The Atlantic Report on the World Today: Washington
ON THE WORLD TODAY
IT WAS fully expected that when President Truman settled down in office he would turn his attention to the reorganization of the Executive branch of our government. Mr. Truman thinks a thorough overhaul is overdue, and he knows the government as few men do. He could not have had a better apprenticeship for the Presidency than the chairmanship of the Senate Special Committee to Investigate the National Defense Program. That work gave him the low-down about our governmental machinery.
What the President asks of Congress is nothing less than full power to make over the entire structure of the Executive branch. That request is probably too sweeping to be granted in full, even though the President concedes the right of Congress to nullify specific actions by majority vote. But the Federal establishment is a vested interest which has many guardians in Congress. It will be difficult to get consent to the abolition of existing agencies.
What we may expect is the creation of new departments and the merging of many agencies into existing departments. For example, an agitation has long been under way to establish a Department of Public Welfare. There are advocates, too, of a separate Department of Communications and Transportation.
As to agencies outside departmental control, it is felt that Judge Schwellenbach would not have accepted the Labor portfolio without a promise that he could call back into the department the labor agencies which have strayed outside its fold.
A new Labor Department
Nowhere is reorganization more needed than in the Labor Department. This department was supposed to be a service agency for industrial workers, but gradually there has developed a congeries of other agencies to provide more and more service. Some, like the Children’s Bureau, are within the Labor Department’s jurisdiction. Others, like the U.S. Employment Service, are outside it. They all should be integrated.
A question arises over quasi-judicial bodies such as the National Labor Relations Board. Even Miss Perkins, who was always trying to reclaim her lost agencies, felt that the quasi-judicial bodies should be separate from the agencies designed primarily to serve labor. Judicial bodies should be independent of special groups, and there is reason to think that they will be left in their present status.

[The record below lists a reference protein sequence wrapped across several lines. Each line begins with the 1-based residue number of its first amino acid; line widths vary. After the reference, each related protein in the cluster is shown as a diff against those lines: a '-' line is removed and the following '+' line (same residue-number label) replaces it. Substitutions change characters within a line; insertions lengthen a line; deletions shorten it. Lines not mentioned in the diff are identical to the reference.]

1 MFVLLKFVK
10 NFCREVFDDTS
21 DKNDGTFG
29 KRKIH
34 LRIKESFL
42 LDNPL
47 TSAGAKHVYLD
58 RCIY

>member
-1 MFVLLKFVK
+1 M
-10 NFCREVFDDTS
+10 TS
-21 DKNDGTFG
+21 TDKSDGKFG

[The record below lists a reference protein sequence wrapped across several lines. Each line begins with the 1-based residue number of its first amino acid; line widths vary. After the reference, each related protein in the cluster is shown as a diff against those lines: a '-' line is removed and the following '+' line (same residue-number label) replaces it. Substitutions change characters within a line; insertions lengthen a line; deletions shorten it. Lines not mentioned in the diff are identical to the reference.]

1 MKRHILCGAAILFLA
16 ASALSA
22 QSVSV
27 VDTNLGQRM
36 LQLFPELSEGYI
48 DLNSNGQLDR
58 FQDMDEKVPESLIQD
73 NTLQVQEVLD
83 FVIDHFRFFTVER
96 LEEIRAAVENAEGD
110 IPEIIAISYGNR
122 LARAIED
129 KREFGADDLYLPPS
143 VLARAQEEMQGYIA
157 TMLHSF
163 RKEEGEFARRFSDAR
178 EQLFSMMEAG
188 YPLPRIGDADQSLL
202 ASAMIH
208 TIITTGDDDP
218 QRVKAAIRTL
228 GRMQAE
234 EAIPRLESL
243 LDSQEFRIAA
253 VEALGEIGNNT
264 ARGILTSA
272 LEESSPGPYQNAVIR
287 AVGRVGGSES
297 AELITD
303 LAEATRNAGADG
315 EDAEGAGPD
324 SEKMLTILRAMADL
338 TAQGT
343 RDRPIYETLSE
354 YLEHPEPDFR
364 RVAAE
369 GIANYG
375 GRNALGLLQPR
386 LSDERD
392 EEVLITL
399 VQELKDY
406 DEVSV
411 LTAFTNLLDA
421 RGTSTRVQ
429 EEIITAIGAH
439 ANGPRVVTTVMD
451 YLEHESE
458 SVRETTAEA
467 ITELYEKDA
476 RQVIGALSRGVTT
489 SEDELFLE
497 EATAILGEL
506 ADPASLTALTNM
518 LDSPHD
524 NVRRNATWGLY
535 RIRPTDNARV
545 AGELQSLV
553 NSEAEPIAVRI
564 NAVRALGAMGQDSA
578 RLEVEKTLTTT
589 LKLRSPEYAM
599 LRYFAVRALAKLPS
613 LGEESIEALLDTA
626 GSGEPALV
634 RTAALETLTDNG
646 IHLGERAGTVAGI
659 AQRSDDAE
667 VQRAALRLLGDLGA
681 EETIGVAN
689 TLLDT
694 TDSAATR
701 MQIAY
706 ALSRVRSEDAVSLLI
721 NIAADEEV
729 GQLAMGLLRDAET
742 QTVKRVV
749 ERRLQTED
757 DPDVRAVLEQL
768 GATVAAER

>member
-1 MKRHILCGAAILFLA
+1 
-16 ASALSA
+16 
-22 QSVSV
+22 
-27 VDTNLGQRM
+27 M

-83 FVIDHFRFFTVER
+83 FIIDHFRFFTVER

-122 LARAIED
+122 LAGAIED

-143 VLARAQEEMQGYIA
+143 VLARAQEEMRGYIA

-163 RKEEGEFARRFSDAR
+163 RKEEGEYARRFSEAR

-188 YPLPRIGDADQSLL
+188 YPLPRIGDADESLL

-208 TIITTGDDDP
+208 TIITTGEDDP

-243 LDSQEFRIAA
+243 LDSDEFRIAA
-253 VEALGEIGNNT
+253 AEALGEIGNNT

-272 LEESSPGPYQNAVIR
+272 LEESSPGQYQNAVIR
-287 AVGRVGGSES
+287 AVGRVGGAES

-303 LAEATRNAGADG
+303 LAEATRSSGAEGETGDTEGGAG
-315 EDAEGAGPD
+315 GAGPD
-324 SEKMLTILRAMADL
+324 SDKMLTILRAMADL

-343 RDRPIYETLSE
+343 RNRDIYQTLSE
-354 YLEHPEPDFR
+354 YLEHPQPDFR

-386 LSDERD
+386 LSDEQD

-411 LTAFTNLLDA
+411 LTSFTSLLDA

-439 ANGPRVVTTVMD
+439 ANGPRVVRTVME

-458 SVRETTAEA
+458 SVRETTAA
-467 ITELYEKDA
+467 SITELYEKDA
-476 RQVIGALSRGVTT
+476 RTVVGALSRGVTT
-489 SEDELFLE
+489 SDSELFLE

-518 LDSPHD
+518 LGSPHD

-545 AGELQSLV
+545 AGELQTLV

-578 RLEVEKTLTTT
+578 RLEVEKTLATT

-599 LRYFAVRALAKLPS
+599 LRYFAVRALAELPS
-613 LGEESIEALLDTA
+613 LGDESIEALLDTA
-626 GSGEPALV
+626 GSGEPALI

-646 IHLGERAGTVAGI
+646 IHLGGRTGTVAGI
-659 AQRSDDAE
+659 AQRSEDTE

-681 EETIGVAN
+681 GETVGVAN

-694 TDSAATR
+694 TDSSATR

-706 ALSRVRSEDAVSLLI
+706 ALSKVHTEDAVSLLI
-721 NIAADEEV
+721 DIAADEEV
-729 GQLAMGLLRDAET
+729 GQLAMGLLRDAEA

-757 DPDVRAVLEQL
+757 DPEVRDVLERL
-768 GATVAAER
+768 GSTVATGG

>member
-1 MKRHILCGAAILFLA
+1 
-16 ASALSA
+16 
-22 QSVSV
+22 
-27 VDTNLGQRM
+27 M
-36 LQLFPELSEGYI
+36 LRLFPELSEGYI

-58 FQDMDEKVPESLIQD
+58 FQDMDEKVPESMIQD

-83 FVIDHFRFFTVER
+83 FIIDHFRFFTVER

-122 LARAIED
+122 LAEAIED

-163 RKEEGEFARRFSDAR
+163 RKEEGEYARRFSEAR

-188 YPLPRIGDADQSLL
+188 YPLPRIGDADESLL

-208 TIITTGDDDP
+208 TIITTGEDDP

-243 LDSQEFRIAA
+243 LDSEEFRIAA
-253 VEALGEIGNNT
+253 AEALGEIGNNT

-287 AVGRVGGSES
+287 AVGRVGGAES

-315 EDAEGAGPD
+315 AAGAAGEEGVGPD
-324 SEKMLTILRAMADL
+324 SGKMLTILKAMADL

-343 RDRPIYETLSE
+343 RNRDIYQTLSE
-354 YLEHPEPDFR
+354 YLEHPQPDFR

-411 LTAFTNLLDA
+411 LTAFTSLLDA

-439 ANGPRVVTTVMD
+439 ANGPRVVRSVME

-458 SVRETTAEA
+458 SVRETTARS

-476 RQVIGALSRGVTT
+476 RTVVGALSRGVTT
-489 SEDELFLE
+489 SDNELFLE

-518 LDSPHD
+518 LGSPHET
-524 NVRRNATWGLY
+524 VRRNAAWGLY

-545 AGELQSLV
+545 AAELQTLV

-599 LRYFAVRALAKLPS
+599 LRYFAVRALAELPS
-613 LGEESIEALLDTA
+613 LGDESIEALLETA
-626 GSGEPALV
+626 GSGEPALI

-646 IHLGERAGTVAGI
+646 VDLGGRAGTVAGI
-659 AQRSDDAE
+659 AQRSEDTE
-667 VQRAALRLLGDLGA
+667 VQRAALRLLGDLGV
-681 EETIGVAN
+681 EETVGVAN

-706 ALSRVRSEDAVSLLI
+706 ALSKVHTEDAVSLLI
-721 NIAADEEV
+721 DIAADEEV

A hole will be left in the Administration when the War Labor Board is wound up. There will be no no-strike pledge in operation. Postponed wage adjustments will have to be made. The Federal hand will have been removed as an arbiter. In these circumstances there must be some substitute for the machinery of the War Labor Board.
A suggestion which is finding favor in Congressional circles is that the system followed in railroad labor be extended to other classes of labor. This system is a model for the establishment of a code of fair practices which would provide for settlement of disputes through direct negotiations, mediation, arbitration, and, in the last resort, governmental fact-finding boards.
Otto S. Beyer, formerly a member of the National Mediation Board, has attracted some attention with a proposal that any such machinery should be decentralized. Under his plan, industries would be encouraged to work out bargaining codes under which disputes within the industry could be settled. Industries might also set up panels of mediators to aid unions and individual companies in adjusting differences. Government aid in making collective bargaining function more effectively is urgently required. We can expect some such plan from Congress.
Our underpaid legislators